US retail giant Walmart is one of non-unionised companies being hit by “surprise” strikes and walkouts in the USA.
Walmart employees went on strike in Miami, Massachusetts and the California Bay this week. Backed by ‘OUR Walmart’ at least a hundred workers joined the strikes. Some workers walking off the job said they would stay out until June 7th, when Walmart holds its annual shareholder meeting near Bentonville, Arkansas.
“This represents the first time in Walmart history that workers have made the decision to go on prolonged strikes,” said United Food & Commercial Workers Union official Dan Schlademan, a key strategist in the ‘OUR Walmart’ campaign. Schlademan called the workers’ willingness to escalate to prolonged strikes “another example of the depth of leadership and commitment that this organization is building.”
Walmart employs an estimated 1.4 million people in the USA.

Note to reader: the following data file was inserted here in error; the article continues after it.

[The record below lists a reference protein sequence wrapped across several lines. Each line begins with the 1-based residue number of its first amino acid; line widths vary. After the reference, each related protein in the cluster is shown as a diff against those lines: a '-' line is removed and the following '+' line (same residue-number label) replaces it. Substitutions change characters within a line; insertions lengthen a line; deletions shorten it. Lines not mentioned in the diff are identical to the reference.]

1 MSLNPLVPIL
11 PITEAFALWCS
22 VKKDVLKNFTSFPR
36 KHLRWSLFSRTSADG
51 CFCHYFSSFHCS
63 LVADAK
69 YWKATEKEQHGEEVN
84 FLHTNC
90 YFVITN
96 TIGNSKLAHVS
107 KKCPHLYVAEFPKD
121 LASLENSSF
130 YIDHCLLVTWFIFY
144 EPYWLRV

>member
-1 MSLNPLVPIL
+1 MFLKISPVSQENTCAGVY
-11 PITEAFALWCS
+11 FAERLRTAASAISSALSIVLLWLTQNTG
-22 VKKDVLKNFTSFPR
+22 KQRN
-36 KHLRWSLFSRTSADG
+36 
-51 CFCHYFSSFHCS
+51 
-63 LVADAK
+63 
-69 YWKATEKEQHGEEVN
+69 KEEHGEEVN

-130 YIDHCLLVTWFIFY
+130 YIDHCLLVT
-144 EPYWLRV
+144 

One Walmart worker, in Dallas, Colby Harris, who took part in the ‘Walkout’ recently said he had been subjected to surveillance and said his managers changed around his work schedule for no reason and have told him the strikes he’s participating in are illegal. (See The Rise Of alt.labor in the USA)
Last year, there were 37,836 complaints by workers alleging retaliation, according to the Equal Employment Opportunity Commission. Many Walmart workers who have participated in walkouts this year say that they’ve had their hours cut, their workloads doubled and even been fired.
“When workers become active (protesting against Walmart), there’s a lot of toleration of harassment,” Erin Johansson, the research director for American Rights At Work, a union-backed worker advocacy organization in Washington, D.C. Johansson recently wrote a report documenting 150 cases in which Walmart workers allege that they were punished for participating in labor and wage protests.
“On paper, we all have the right to come together to try and improve standards,” she said. “But it is tough.”